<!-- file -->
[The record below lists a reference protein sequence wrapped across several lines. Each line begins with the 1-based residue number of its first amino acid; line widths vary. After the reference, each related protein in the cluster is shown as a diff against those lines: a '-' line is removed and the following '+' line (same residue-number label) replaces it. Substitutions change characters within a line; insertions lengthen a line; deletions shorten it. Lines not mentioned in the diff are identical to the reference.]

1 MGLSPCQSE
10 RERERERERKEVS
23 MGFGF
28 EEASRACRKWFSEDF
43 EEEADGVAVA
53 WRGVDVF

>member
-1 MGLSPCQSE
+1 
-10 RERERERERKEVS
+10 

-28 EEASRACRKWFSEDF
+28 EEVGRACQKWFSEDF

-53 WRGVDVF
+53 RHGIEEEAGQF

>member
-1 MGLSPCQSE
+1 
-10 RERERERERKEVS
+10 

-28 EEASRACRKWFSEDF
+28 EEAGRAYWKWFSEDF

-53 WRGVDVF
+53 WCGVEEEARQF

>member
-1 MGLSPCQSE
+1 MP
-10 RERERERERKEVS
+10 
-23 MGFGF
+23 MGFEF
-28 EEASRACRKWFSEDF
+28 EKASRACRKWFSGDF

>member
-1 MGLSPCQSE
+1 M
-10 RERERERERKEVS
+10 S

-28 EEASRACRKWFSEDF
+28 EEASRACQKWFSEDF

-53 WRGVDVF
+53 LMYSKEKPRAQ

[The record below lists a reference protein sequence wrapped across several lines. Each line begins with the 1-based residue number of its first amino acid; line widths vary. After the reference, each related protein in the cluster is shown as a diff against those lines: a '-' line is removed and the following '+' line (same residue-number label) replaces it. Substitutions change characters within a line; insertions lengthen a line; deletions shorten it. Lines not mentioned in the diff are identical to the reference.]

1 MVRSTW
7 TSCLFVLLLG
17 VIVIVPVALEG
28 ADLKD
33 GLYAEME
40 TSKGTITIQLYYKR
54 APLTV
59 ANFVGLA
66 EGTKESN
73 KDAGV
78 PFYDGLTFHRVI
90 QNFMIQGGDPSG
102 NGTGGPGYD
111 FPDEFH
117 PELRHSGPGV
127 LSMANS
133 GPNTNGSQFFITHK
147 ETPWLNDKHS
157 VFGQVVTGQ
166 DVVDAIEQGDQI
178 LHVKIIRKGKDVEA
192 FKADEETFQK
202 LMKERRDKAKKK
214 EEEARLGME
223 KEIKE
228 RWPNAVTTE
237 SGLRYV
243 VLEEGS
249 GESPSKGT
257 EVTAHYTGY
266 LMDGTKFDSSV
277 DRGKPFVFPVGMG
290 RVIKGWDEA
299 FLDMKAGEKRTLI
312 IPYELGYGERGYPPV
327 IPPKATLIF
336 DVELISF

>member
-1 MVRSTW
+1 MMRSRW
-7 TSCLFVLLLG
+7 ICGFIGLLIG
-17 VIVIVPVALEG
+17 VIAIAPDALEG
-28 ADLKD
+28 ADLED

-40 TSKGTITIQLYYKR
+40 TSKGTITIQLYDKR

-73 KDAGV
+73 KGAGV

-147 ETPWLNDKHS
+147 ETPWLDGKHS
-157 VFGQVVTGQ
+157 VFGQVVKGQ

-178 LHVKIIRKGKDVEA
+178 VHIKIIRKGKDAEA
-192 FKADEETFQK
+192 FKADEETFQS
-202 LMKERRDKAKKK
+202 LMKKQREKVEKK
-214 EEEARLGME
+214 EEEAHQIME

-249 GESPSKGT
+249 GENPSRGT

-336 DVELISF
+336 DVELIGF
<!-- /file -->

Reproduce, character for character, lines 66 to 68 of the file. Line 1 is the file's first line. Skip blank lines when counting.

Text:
192 FKADEETFQK
202 LMKERRDKAKKK
214 EEEARLGME